64 Hampden Road
This is a typical Georgian cottage, built with bluestone and sandstone. It was constructed around 1838 by Angus McLeod, bandmaster of the 21st Royal Scots Fusiliers Regiment, who named it in honour of his regiment. He retired in 1839 and stayed at the cottage in 1840–41 working as a musician and music teacher before leaving Battery Point with his family in 1842 when he was appointed as Superintendent of the Jericho Probation Station.
In 1833, the potential of Waterloo Crescent was being described in glowing terms and emphasised practical advantages and respectability, so important to Hobart’s mainly convict and emancipist population at the time.
These allotments are situated near Captain Montagu’s new mansion, and are … contiguous to the new Wharf and Macquarie Street: the approach from either is by an excellent macadamised road. … For the family military man, whose corps may be in barracks, for the public officers confined to office all day, or the busy merchant whose worrying toil requires peace and recreation in the bosom of his family, the situation … cannot be equalled … [with] enchanting scenery, which those to whom the spot is not familiar, can only picture in a fairy land, commanding a view of the Derwent almost to the heads, yet sheltered from the sea breeze; the woodland scenery is diversified by so much of the hill and dale, aided by distant mountain scenery reminding the beholder of all the beauty and wildness of Switzerland … The residences of the neighbourhood are of the respectable, some of the most respectable!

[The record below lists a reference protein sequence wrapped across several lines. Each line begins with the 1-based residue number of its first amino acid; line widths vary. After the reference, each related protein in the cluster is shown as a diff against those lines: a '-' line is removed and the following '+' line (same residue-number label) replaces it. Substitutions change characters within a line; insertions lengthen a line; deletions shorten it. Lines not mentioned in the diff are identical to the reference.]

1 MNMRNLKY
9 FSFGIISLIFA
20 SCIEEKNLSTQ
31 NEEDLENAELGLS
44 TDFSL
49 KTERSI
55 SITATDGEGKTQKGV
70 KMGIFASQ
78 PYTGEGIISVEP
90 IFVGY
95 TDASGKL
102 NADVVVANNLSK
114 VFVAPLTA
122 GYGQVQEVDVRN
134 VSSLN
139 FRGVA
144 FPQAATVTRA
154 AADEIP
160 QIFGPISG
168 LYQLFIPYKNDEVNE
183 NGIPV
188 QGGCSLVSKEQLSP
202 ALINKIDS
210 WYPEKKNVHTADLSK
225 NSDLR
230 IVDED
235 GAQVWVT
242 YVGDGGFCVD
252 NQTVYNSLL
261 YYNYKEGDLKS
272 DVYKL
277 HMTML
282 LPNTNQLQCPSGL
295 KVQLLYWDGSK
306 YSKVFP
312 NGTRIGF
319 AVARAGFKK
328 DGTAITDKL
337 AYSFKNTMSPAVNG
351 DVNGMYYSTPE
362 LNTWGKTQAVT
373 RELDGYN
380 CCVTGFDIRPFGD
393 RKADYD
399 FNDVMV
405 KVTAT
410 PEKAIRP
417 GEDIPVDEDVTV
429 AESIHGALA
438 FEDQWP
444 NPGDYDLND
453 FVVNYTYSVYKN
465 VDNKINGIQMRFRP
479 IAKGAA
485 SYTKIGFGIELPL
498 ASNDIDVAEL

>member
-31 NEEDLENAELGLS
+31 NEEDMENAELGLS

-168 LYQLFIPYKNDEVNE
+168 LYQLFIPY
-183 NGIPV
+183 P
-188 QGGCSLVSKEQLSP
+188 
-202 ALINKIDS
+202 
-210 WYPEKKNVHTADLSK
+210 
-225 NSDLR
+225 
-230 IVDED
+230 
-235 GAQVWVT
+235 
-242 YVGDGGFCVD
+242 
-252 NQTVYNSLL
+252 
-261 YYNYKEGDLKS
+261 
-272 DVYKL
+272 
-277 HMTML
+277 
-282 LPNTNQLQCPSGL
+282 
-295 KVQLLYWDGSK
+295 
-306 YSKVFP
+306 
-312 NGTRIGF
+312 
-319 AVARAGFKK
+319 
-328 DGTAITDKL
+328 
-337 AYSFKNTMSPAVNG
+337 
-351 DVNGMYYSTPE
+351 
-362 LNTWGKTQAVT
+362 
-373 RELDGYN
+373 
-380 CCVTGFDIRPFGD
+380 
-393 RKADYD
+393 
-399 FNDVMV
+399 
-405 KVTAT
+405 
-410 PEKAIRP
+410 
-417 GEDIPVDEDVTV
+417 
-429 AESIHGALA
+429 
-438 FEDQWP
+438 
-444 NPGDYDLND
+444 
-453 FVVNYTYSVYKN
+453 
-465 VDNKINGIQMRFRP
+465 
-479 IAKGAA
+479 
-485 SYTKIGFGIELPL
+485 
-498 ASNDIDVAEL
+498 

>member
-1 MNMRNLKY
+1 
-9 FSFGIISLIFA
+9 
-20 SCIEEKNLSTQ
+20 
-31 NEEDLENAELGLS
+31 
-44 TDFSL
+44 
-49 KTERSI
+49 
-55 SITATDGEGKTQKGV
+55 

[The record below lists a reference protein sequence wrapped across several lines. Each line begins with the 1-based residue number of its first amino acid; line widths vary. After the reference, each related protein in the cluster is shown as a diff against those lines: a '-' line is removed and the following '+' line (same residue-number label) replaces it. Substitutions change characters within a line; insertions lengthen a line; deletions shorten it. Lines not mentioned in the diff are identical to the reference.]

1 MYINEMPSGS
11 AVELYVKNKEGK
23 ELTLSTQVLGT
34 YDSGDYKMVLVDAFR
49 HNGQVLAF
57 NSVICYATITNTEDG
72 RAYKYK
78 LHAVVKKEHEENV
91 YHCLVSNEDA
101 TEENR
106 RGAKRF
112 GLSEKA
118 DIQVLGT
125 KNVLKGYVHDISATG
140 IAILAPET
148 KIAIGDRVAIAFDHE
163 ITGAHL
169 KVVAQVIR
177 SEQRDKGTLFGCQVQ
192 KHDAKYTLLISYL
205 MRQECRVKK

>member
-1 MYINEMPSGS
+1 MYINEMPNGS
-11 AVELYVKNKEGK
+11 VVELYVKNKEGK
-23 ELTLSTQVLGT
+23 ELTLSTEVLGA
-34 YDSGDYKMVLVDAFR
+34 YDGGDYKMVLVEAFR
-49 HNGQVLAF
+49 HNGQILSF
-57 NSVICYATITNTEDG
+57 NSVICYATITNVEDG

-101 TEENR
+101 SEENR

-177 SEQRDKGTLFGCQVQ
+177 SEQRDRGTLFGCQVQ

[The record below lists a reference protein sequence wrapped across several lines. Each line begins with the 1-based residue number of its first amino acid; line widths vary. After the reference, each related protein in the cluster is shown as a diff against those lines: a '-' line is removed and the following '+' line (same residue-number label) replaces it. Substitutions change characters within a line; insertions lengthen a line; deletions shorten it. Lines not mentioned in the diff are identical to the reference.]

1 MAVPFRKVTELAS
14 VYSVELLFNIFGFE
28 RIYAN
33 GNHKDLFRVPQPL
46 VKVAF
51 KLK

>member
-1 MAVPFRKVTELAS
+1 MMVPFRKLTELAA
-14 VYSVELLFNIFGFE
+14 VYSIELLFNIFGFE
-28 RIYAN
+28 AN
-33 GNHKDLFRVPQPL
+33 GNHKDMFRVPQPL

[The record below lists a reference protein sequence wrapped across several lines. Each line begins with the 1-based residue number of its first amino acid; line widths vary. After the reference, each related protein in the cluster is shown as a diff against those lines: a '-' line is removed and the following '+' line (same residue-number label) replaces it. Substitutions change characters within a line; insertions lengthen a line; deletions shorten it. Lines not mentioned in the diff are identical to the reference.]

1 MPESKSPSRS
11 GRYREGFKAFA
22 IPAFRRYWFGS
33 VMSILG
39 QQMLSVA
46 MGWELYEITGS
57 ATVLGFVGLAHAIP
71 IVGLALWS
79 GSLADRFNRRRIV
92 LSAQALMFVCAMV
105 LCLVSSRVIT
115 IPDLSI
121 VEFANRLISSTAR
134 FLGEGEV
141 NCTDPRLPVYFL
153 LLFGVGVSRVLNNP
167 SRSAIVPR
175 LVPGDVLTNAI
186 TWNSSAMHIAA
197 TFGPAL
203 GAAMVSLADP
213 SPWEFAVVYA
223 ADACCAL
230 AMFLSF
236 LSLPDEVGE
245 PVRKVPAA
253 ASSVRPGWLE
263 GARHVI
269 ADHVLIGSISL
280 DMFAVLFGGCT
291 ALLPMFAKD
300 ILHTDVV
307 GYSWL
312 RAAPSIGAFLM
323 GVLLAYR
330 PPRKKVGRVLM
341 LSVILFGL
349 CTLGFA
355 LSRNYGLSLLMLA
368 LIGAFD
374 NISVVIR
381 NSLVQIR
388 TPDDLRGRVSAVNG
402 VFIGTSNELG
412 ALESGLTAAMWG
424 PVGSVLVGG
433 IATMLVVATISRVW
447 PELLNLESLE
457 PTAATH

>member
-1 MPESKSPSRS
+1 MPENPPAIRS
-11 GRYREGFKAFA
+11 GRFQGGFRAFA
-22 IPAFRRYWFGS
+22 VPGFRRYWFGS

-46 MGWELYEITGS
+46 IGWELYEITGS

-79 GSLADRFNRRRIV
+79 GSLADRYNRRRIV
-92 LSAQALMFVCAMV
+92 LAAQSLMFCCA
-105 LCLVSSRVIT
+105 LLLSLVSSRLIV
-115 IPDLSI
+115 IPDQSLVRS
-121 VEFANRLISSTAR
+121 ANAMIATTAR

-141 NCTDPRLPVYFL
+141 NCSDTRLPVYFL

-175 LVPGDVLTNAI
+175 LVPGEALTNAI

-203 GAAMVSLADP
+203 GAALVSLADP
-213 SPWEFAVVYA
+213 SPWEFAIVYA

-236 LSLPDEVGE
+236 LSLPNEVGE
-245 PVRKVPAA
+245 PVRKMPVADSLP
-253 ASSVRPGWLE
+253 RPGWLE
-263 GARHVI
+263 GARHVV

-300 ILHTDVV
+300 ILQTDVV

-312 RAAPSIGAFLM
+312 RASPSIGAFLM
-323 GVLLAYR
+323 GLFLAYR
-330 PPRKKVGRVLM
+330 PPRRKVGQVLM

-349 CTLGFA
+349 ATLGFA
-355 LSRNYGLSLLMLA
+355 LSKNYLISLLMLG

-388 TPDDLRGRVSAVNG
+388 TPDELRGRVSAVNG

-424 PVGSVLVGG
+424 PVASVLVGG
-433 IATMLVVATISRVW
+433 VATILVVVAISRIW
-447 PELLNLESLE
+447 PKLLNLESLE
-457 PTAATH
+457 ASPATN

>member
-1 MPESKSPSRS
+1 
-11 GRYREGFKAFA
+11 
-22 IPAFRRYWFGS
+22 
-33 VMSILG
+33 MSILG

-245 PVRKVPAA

– Hobart Town Courier 11 January 1833
[During the War] there were ‘V’ for Victory Gardens. You were encouraged to have gardens – they would even provide the seed for you and I remember lots of houses around part of Battery Point had the driveway with a piece of grass strip up the middle. That was all dug up and people grew vegetables in that. And as kids, we knew where every vegetable was that we could eat – we knew where to go for potatoes and carrots and peas …
In Battery Point, the bloke came down and it was agreed ‘You would grow cauliflower, you would grow cabbage …’ or whatever, and that’s the way it was with everybody in our street. …
The only trees that were safe from us kids were quince trees – nobody likes to eat quinces! … There were fruit trees all around the place. At the end of the day, [after] swimming, by the time we got home, we weren’t hungry, as we were full of fruit!
– John Dineley talking about his childhood in the 1930s and 40s